As you can see from the list below, Boas uses a lot of the same sounds as some of the bigger names in the indie world right now. Don’t let that fool you. This is some unique and intriguing stuff, and the amount of time and skill this album took is readily apparent. This could get fairly big in the right hands, and it should.

For Fans Of: Clark, Atlas Sound, Toro Y Moi

MySpace / Download for FREE @ Bandcamp

Brian B.

P.S. Do you guys like this new layout? I was getting sick of the old one but I dunno if I’m sold on this one yet. Let me know.

Excuse me if this ends up being a little bit of a rush job; I know that this is one of Max from Poop Mountain‘s favorite records of the year so far and I want to post about it before they do. Eat it, suckers.

Kyle Parker is sort of an odd man out on Dean Spunt’s Post Present Medium label, and while he shares a hometown and label with art punks Abe Vigoda and Mika Miko, his music as Infinite Body comes from a different place entirely. Carve’s glowing drones conjure images of something decidedly more primal and veiled than the oppressive blue skies and urban sprawl of Los Angeles. The subtle distorted finish on every chord and cloud add just the slightest touch of menace and tension to these otherwise sublime compositions. From the staggered, phasing strings of “A Fool Persists” to the distant mechanical stabs of “Sunshine”, Carve’s stable of sounds might take a few listens to fully expose.

Parker reared himself on L.A.’s harsh noise circuit, and the structures and distortion on Carve Out The Face Of My God belie that history, but the warm melodies and personal inflections invite you to listen closer and learn more about the guy behind all those pedals.

For Fans Of: At All Ends’-era Yellow Swans, EMERALD$, strange-colored morning mist

MySpace / Buy

Brian B.

P.S. It took me literally 2 hours to upload this on my stupid hill-person internet and got smacked with a big fat ‘failure’ when it was done, so this is, unfortunately, a link jack. I hope you don’t mind, MF user howtobecomeavirgin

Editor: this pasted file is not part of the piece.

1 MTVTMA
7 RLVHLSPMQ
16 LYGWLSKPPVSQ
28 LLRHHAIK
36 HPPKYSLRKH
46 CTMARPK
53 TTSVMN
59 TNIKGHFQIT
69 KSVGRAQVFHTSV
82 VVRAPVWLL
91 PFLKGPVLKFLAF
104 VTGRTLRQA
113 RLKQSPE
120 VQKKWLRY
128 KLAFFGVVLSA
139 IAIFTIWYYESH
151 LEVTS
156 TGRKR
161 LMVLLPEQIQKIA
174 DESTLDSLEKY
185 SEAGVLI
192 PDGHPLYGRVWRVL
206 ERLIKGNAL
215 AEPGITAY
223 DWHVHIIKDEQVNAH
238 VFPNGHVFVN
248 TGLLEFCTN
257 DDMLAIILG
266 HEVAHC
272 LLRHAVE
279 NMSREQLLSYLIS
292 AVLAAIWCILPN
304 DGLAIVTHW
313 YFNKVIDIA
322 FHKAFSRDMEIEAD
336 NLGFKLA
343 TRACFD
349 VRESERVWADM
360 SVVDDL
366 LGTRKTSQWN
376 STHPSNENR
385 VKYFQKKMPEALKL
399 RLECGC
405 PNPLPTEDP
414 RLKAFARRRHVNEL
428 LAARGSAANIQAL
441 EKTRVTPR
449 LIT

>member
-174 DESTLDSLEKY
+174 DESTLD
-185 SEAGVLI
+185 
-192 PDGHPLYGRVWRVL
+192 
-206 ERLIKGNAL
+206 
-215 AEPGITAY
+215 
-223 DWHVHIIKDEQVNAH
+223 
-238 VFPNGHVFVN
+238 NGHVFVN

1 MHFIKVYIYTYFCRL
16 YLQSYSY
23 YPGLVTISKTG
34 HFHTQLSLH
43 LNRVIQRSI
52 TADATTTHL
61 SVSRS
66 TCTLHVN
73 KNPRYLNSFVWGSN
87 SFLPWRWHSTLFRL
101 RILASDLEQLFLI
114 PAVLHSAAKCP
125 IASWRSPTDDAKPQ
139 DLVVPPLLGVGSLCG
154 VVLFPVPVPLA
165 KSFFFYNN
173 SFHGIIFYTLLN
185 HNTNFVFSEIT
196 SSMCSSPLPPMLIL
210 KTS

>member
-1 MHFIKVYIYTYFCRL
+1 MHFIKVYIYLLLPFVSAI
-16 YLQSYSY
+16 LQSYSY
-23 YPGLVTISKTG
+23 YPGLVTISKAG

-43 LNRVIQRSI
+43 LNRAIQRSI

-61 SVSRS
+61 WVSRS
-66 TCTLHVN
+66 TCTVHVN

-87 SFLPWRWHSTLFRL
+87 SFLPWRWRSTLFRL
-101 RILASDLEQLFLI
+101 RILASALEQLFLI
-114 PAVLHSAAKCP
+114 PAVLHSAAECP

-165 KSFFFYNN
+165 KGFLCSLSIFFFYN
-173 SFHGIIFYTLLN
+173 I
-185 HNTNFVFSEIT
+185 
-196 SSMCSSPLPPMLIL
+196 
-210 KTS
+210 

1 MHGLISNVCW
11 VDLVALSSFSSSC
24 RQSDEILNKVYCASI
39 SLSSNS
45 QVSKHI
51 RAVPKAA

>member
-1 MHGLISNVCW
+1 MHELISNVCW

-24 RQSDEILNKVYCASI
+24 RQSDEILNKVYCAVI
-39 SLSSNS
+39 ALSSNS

It’s rare that, in our age of internet ubiquity, one should find an artist whose music is genuinely hard to find in any format. For me, these facts really only enhance my enjoyment of what little I’ve heard of Active Child, the fuzzy synthy choraly reverby harpy solo project by this guy Pat Grossi. There’s only two songs on here, and listening to them will send me scouring the internet to see if his full  length album is available for download or purchase or something again. Active Child’s music is so far exclusively released on cassette, a format that certainly meshes well with the hazy, reverby synth textures fogging up the background of the two tracks, “She Was a Vision” and “Voice of an Old Friend”. Grossi’s soft and open voice sounds alternatively angelic and soulful here, from his sighing delivery of “I came home to an empty house” to the floating falsetto of “don’t go” as the smorgasbord of retro synthesizers erupts into the chorus on “Vision”.
It’s no accident that all of Grossi’s work with Active Child seems to be paired with similarly hazy and idyllic artwork- the soft golden glow present in the cover of the single permeates both songs on this release, and only makes me look forward to full-length “Sun Rooms” more.